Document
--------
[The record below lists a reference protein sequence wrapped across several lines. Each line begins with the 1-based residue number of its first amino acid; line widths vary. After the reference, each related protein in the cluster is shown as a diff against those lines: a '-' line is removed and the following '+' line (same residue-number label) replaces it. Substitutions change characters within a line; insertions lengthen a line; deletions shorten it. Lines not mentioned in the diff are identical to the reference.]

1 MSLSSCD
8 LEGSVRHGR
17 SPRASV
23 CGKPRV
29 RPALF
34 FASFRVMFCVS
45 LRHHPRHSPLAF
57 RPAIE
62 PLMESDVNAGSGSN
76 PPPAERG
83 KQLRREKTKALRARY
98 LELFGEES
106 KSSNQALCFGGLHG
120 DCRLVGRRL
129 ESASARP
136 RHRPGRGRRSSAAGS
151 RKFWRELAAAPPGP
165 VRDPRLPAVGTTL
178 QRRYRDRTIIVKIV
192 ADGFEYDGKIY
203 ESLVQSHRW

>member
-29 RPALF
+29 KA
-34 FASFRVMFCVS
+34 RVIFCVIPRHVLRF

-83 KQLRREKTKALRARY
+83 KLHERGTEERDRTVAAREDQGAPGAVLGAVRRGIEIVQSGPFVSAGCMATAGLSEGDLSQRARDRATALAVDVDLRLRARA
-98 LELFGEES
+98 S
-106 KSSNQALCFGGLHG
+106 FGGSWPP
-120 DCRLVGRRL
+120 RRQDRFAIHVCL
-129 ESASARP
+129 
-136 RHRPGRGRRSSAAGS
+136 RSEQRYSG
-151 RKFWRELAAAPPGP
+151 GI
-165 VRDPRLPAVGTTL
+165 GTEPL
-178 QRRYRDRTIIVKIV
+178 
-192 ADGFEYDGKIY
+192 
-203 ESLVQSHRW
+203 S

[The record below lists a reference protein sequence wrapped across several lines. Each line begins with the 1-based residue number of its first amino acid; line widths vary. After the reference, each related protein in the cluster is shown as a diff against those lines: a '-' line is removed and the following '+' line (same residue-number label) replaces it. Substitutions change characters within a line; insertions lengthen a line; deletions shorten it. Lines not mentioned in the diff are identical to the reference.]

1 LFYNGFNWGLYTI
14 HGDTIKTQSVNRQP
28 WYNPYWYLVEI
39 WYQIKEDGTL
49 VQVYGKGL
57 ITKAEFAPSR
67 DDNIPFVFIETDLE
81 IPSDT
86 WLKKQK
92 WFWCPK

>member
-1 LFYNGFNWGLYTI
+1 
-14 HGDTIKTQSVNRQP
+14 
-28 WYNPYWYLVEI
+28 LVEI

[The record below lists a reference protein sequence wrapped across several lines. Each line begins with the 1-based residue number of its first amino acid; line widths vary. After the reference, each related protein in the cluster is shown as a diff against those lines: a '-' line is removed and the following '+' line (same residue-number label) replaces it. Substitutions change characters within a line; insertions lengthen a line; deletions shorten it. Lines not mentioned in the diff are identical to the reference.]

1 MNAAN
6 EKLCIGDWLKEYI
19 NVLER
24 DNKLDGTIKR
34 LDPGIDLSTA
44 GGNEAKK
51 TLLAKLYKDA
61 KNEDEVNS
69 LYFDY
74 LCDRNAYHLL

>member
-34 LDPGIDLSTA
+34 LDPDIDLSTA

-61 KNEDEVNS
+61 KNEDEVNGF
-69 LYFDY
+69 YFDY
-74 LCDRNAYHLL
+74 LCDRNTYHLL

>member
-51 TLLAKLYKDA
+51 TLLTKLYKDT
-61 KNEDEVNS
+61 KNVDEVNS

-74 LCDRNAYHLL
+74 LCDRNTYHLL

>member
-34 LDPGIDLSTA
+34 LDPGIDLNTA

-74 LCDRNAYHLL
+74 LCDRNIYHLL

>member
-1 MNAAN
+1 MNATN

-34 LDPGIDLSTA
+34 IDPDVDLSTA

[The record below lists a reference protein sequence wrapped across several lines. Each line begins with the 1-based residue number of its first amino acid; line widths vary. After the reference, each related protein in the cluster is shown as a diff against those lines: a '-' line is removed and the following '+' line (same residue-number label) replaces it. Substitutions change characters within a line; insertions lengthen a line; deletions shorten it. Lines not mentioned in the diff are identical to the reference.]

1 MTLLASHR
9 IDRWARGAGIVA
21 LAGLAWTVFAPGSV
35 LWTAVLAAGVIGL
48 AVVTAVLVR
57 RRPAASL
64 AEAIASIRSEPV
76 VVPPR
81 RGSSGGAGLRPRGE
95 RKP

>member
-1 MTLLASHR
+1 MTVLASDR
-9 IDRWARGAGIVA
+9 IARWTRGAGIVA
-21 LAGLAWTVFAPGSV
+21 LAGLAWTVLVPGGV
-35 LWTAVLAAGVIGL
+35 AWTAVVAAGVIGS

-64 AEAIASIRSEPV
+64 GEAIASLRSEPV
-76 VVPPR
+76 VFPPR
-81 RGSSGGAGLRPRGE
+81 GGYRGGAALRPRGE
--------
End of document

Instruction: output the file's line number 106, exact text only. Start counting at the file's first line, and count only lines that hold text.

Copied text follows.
1 MTLLASHR